Squash is a hearty fall and winter vegetable that tastes great in a wide range of dishes. The problem is if you've been blessed this year with a large, late-season harvest. You might be looking at your bounty and wondering how in the world you're going to eat it before it goes bad. Luckily, there's a way to help your seasonal squash last longer, and it doesn’t require special equipment or a lot of effort.
It may sound too good to be true, but it’s a really easy and effective process. All you have to do is cure your squash. Not sure how it works or how to get started? You’re in the right place because we have all the answers to help you learn how to cure and store squash.
Harvest times vary depending on the variety of squash you’re growing, when it was planted, and what climate you live in. Generally speaking, though, your squash should be ready for harvest during the fall. September and October are the most typical harvest months for squash. Any winter squash you plan on storing should be harvested before the first frosts of the year, as frost-damaged vegetables don’t keep well.
Step 1: Check for squash maturity.
Mature squash will have the coloring associated with the type of squash you’re growing. Look for any spots that are uncharacteristically pale or green. The skin should also be hard enough that a gentle thump or flick shouldn’t leave a mark, although a harder pressure may still leave a bruise.
Step 2: Harvest the squash.
Harvest your squash with a sharp knife or pair of garden shears. Clip the mature fruit off the vine, leaving a few inches of stem attached to the squash. Cutting the stem too short can lead to accidental plant damage, resulting in a shorter shelf life.
Not all squash is right for curing, but you can still extend the shelf life by a few months just by storing it correctly.
Step 1: The first step is to recognize when squash is not ideal for curing.
Inspect your squash carefully after harvesting it, and set to the side any squash that’s damaged, not fully ripe, or that has a thin, soft peel. Smaller, more delicate squash like acorn and delicata squash can be cured, but it may develop textural issues that make them less appealing to eat.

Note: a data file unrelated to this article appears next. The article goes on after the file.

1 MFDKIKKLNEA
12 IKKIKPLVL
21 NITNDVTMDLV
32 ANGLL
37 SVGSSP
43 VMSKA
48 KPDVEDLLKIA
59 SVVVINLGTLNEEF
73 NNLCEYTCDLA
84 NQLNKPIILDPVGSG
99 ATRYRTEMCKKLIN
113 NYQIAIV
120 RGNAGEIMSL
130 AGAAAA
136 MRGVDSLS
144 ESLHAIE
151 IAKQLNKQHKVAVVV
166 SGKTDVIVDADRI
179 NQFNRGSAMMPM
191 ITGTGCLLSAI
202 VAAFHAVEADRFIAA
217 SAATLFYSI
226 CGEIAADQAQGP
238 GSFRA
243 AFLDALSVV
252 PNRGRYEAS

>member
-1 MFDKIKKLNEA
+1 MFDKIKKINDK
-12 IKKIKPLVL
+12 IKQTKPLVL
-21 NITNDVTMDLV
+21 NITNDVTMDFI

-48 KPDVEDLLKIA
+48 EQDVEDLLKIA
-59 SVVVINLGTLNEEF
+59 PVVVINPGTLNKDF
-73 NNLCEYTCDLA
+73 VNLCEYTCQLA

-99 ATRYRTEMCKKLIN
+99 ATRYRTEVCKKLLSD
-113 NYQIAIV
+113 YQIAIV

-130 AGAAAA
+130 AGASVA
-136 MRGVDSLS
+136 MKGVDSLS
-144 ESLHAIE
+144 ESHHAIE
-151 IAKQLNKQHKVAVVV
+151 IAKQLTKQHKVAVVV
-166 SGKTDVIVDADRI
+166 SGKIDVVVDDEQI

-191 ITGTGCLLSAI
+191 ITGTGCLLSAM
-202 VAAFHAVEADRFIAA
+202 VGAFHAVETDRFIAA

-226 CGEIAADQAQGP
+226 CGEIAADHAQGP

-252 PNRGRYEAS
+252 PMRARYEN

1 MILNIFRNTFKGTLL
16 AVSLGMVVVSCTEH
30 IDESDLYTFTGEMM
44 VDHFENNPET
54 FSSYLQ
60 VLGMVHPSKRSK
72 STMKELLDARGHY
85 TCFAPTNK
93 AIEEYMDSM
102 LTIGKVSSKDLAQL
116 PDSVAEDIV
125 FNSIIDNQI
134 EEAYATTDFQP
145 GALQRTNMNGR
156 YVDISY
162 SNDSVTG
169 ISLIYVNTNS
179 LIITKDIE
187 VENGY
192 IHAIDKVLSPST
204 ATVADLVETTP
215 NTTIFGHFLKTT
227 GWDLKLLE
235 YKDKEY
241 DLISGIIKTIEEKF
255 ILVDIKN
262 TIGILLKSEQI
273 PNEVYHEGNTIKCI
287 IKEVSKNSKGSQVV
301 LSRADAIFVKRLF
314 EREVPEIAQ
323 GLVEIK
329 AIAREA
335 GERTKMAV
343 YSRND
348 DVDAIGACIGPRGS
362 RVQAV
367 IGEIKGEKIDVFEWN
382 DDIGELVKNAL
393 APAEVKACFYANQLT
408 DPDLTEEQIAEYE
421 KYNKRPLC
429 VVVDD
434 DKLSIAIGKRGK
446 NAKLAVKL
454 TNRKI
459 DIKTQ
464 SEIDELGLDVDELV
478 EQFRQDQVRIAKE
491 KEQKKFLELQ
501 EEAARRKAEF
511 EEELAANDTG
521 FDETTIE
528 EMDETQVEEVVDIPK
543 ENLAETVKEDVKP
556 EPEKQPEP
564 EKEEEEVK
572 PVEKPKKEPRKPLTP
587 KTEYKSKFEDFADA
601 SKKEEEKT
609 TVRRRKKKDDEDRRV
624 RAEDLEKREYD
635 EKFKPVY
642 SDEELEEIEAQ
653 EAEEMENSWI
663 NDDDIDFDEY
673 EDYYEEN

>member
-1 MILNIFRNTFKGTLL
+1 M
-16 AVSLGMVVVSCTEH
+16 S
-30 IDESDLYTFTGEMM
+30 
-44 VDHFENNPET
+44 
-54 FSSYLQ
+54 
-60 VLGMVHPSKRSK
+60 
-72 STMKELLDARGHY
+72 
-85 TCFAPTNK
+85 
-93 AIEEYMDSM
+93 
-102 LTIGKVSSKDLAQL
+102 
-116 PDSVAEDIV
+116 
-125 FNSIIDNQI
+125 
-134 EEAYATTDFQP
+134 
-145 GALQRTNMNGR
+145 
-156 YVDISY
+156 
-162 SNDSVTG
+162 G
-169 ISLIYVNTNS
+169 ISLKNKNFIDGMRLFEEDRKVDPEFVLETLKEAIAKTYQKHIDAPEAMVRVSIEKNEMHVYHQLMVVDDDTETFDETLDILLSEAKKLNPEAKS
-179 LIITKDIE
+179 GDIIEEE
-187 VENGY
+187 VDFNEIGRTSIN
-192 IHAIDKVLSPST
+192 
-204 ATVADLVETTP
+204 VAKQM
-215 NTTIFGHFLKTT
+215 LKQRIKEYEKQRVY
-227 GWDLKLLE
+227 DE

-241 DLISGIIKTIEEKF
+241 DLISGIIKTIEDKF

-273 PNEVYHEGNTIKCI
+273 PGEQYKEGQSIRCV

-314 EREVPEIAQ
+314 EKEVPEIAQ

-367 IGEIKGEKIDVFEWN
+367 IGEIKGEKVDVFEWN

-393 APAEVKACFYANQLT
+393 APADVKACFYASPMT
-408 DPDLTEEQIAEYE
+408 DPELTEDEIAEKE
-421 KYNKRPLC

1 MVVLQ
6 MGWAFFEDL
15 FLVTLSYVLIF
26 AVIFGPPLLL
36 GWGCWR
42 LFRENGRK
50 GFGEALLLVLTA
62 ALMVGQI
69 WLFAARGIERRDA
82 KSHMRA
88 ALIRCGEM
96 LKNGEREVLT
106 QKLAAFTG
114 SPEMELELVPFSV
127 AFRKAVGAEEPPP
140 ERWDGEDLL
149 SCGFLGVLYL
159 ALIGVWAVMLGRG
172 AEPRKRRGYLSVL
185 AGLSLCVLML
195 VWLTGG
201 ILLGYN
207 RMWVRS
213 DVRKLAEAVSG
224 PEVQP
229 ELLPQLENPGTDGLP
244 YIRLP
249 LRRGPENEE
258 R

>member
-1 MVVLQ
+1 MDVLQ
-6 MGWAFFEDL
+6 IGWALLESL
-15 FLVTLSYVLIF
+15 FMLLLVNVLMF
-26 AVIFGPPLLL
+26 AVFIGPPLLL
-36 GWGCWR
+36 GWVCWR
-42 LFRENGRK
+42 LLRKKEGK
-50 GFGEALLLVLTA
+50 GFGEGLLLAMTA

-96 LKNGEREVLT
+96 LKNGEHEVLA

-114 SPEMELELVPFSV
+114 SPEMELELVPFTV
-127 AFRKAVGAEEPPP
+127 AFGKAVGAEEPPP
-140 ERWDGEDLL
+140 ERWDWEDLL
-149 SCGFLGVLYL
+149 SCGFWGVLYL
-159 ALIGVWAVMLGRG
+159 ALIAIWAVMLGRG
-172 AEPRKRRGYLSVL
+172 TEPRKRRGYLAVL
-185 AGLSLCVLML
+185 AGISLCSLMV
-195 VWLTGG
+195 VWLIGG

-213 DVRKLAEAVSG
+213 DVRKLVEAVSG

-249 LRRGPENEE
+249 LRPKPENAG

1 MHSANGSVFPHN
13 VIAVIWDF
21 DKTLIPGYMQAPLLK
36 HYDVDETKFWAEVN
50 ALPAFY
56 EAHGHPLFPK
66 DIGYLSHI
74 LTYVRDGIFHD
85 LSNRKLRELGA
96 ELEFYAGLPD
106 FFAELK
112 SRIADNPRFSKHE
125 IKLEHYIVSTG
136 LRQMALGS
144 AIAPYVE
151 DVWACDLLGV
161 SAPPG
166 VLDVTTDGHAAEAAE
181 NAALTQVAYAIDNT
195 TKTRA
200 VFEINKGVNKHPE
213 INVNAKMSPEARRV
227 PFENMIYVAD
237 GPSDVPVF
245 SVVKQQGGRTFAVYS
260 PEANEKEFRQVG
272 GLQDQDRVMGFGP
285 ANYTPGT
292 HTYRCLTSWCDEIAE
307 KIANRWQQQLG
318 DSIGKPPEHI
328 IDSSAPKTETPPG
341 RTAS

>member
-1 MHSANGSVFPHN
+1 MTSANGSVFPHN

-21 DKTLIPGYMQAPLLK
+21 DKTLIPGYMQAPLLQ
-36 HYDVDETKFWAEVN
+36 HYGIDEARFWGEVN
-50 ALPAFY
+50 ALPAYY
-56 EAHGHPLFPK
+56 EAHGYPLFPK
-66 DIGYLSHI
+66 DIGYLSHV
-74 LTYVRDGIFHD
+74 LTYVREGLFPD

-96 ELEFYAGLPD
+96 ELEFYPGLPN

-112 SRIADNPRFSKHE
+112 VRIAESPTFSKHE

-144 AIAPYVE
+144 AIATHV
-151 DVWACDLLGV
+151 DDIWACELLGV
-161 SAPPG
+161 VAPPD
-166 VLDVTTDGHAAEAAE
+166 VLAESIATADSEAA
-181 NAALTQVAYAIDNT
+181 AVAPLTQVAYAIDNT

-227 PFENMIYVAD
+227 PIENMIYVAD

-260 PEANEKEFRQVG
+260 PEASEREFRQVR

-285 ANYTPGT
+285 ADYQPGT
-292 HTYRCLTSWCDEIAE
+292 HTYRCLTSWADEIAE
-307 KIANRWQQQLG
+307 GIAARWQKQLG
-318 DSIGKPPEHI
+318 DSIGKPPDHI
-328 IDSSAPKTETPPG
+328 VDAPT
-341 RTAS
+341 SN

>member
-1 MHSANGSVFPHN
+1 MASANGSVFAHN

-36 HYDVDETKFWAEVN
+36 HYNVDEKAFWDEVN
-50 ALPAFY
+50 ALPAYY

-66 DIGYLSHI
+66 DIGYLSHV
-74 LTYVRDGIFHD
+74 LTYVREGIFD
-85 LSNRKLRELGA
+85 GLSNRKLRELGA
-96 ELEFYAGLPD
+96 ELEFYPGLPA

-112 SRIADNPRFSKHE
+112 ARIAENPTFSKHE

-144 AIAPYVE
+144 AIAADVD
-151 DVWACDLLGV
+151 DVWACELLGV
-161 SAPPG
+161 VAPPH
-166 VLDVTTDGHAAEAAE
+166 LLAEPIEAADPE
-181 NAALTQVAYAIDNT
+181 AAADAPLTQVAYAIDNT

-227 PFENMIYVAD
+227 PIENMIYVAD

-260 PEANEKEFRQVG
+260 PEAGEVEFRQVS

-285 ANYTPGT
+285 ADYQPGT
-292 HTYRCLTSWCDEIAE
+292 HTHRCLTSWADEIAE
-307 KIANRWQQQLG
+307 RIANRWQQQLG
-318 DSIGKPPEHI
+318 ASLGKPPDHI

Step 2: Store the squash in a dark, cool room. A drier room is better, especially for squash that will be stored for longer periods.
Step 3: Avoid washing your squash until you’re ready to eat it so that it isn't going into storage with damp skin. Washing squash with softer skin can also result in minor abrasions, which can cause it to spoil faster.
Step 4: Squash stored this way, without being cured, can last three to four months. Damaged squash should be eaten first, as it tends to last only a month or two.
Curing is a form of preserving things by partially drying them. For squash, this means drying and hardening the outside while leaving the interior moist and delicious.
Step 1: Gently clean the peel with a dry, soft cloth, paper towel, or clean sponge. Take a moment to inspect your squash thoroughly for any damage.
Step 2: Set your squash in a warm, sunny location and make sure the vegetables don't overlap or rest in the shadow of another squash.
Curing can be done inside or outside, but keep an eye on the weather if you decide to cure your squash outside. Make sure it's in full sun or as close to full sun as possible. Curing is most effective when the temperature is still warm, with low humidity and decent airflow. However, this can be difficult to achieve during fall and winter, so you may see better results curing squash indoors.
Step 3: Rotate your squash occasionally so that every side spends time in the sun.
Step 4: The squash typically will take five to 10 days to cure. Smaller squash will cure more quickly, and larger squash will take a little longer.
A properly cured squash can last for five or six months and can be stored in any dry, cool place. First, though, you'll need to make sure the squash is properly cured.
Step 1: Squash that’s properly cured will have a harder peel than uncured squash. You can use the fingernail test to judge the hardness. Gently but firmly press the edge of your fingernail into the peel. An uncured squash will bruise, while a cured one will not.
Step 2: Try the fingernail test before you begin curing, and test it again once you think the curing is complete. There should be a noticeable difference in the peel texture.
By curing your squash, you can have fresh, delicious squash throughout winter. With this simple process, you don’t have to worry about buying squash to satisfy your craving for hearty winter squash soup. Instead, make your homegrown squash supplies last for months longer than they otherwise would by curing them in the sun before storing them.
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